The Apache Alaska Corporation is using air guns, explosives, and high-intensity seismic exploration within the critical Cook Inlet habitat to search for oil. This body of water is a sanctuary for the 284 remaining Cook Inlet Beluga whales and both the area and the whales are protected under the Endangered Species Act (ESA). The purpose of the act is to provide sanctuary for animals facing extinction and preserve the necessary habitat for their continued survival.
Laws cannot work if government agencies are disinclined to enforce them. American citizens should be outraged that the government willfully circumvents the ESA for deep pocket industries. Taxpayers have spent in excess of $700,000,000 to protect endangered species and their habitats with the expectation of lawful enforcement. The government is willing to spend the taxpayers' money to add endangered species to the list to give the illusion that the government is concerned about environmental and animal welfare issues. It can be nothing more than an illusion because governmental entities are turning their backs on the merits of the law, somehow justifying that the ESA must be subject to interpretation, which it is not.
The Endangered Species Act is meant to function as an emergency stopgap measure to limit environmental and wildlife destruction. Instead, it is presented as a bargaining chip to receive kickbacks, excessive contributions, and political assurances from industries, like big oil. Taxpayers do not need to spend excessive amounts of their hard-earned money to turn the United States legal system into a gigantic sales pitch. The people of the nation are expected to adhere to the spirit and literal interpretation of the law. So too should corporations, lawmakers, and enforcement agencies be held accountable.
Apache Alaska and Shell Oil use devices linked to maiming, killing, and beaching protected whale populations. Yet, these techniques have governmental approval for oil exploration. This contradicts the findings of the United States Navy, which stated underwater blasts have such a destructive impact on marine life that it can impair or kill aquatic life even at a distance of 300 miles (482.8 km).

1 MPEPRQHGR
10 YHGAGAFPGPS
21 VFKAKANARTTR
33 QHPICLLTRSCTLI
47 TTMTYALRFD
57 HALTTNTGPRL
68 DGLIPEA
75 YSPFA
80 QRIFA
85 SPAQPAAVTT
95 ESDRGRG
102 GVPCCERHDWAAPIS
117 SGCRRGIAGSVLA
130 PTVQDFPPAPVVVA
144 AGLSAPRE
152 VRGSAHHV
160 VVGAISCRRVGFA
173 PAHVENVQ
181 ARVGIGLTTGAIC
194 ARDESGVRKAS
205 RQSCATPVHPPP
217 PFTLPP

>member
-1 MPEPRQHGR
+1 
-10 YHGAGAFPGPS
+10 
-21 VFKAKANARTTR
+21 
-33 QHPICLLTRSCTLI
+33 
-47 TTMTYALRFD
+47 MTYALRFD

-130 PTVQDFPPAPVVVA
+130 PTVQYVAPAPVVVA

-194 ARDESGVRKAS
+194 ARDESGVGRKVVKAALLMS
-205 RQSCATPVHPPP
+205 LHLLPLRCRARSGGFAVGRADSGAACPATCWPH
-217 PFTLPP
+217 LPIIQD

The Pebble Partnership seeks to create the largest open-pit mine in the world to extract ores in the Bristol Bay and Cook Inlet areas. The creation of this mine would necessitate tailing ponds to hold toxic chemicals like sulfuric acid and cyanide. At a minimum, these chemicals will leak into the protected habitat of the Cook Inlet and at a maximum would encounter a full breach, destroying water vitality and animal life of the Pacific Ocean.
National Resources Defense Council (NRDC) enacted court proceedings to put a stop to the flagrant violation of the law. NRDC's position is that environmentally destructive corporations and governmental agencies are not above the law. Arguably, these corporate conglomerations and political entities should be held to the highest standard and strictest interpretation of the law, as these groups are most responsible for environmental destruction.
The ESA itself is not what is pointless. Governmental agencies devaluing the law, in an effort to allow corporations unencumbered access is what is ridiculous. While taxpayers' continue to spend their money for laws that enforce social responsibility, politicians are striking backdoor deals with businesses like Apache Alaska, Shell, and Pebble Partnership to circumvent the law in return for political favors.
For those interested, sign the Enforce Environmental and Animal Welfare Laws Initiative.